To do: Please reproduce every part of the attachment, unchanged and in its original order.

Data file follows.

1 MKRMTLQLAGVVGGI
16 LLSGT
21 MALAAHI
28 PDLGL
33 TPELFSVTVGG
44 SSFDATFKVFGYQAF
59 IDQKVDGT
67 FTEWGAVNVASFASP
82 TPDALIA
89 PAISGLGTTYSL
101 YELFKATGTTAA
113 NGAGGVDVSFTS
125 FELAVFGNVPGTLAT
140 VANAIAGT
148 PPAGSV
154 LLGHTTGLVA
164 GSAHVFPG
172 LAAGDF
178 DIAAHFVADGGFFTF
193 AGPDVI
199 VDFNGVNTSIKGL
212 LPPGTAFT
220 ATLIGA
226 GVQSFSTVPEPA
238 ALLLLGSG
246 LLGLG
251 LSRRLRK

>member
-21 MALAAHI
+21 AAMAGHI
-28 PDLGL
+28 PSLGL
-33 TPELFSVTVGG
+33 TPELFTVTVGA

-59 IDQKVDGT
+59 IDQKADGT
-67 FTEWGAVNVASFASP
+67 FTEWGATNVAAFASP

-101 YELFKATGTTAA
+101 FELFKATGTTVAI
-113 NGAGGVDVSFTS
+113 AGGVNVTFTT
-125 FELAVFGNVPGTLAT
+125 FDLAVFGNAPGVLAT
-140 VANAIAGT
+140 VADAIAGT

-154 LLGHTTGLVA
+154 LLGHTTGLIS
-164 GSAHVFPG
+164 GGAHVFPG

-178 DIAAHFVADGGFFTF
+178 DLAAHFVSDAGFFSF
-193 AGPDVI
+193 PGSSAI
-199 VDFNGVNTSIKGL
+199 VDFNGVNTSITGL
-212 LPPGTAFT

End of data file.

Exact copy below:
1 MKRMTLQLAGVVGGI
16 LLSGT
21 MALAAHI
28 PDLGL
33 TPELFSVTVGG
44 SSFDATFKVFGYQAF
59 IDQKVDGT
67 FTEWGAVNVASFASP
82 TPDALIA
89 PAISGLGTTYSL
101 YELFKATGTTAA
113 NGAGGVDVSFTS
125 FELAVFGNVPGTLAT
140 VANAIAGT
148 PPAGSV
154 LLGHTTGLVA
164 GSAHVFPG
172 LAAGDF
178 DIAAHFVADGGFFTF
193 AGPDVI
199 VDFNGVNTSIKGL
212 LPPGTAFT
220 ATLIGA
226 GVQSFSTVPEPA
238 ALLLLGSG
246 LLGLG
251 LSRRLRK

>member
-21 MALAAHI
+21 AAMAGHI
-28 PDLGL
+28 PSLGL
-33 TPELFSVTVGG
+33 TPELFTVTVGA

-59 IDQKVDGT
+59 IDQKADGT
-67 FTEWGAVNVASFASP
+67 FTEWGATNVAAFASP

-101 YELFKATGTTAA
+101 FELFKATGTTVAI
-113 NGAGGVDVSFTS
+113 AGGVNVTFTT
-125 FELAVFGNVPGTLAT
+125 FDLAVFGNAPGVLAT
-140 VANAIAGT
+140 VADAIAGT

-154 LLGHTTGLVA
+154 LLGHTTGLIS
-164 GSAHVFPG
+164 GGAHVFPG

-178 DIAAHFVADGGFFTF
+178 DLAAHFVSDAGFFSF
-193 AGPDVI
+193 PGSSAI
-199 VDFNGVNTSIKGL
+199 VDFNGVNTSITGL
-212 LPPGTAFT